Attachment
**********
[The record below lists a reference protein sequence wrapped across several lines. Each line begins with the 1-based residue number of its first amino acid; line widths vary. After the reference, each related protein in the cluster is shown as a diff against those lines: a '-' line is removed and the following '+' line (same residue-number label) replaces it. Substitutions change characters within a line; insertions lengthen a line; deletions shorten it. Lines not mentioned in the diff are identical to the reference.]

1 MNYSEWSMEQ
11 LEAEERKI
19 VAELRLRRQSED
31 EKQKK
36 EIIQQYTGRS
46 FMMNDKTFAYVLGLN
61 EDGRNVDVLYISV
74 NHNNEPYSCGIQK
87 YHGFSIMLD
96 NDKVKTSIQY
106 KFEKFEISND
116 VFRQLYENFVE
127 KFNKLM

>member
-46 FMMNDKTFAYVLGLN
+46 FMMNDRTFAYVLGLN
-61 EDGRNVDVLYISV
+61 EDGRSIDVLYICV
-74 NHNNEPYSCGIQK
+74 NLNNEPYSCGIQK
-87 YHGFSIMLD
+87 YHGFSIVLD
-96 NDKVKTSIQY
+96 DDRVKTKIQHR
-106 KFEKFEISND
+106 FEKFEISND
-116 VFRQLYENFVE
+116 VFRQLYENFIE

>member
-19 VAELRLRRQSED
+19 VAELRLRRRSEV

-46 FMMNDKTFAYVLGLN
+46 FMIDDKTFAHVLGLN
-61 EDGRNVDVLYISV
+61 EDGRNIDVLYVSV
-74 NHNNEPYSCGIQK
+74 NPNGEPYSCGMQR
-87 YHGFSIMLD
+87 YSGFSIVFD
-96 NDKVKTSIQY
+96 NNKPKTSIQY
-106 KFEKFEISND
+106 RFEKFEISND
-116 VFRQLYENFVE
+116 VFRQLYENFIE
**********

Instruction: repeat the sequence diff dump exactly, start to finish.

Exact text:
[The record below lists a reference protein sequence wrapped across several lines. Each line begins with the 1-based residue number of its first amino acid; line widths vary. After the reference, each related protein in the cluster is shown as a diff against those lines: a '-' line is removed and the following '+' line (same residue-number label) replaces it. Substitutions change characters within a line; insertions lengthen a line; deletions shorten it. Lines not mentioned in the diff are identical to the reference.]

1 MNYSEWSMEQ
11 LEAEERKI
19 VAELRLRRQSED
31 EKQKK
36 EIIQQYTGRS
46 FMMNDKTFAYVLGLN
61 EDGRNVDVLYISV
74 NHNNEPYSCGIQK
87 YHGFSIMLD
96 NDKVKTSIQY
106 KFEKFEISND
116 VFRQLYENFVE
127 KFNKLM

>member
-46 FMMNDKTFAYVLGLN
+46 FMMNDRTFAYVLGLN
-61 EDGRNVDVLYISV
+61 EDGRSIDVLYICV
-74 NHNNEPYSCGIQK
+74 NLNNEPYSCGIQK
-87 YHGFSIMLD
+87 YHGFSIVLD
-96 NDKVKTSIQY
+96 DDRVKTKIQHR
-106 KFEKFEISND
+106 FEKFEISND
-116 VFRQLYENFVE
+116 VFRQLYENFIE

>member
-19 VAELRLRRQSED
+19 VAELRLRRRSEV

-46 FMMNDKTFAYVLGLN
+46 FMIDDKTFAHVLGLN
-61 EDGRNVDVLYISV
+61 EDGRNIDVLYVSV
-74 NHNNEPYSCGIQK
+74 NPNGEPYSCGMQR
-87 YHGFSIMLD
+87 YSGFSIVFD
-96 NDKVKTSIQY
+96 NNKPKTSIQY
-106 KFEKFEISND
+106 RFEKFEISND
-116 VFRQLYENFVE
+116 VFRQLYENFIE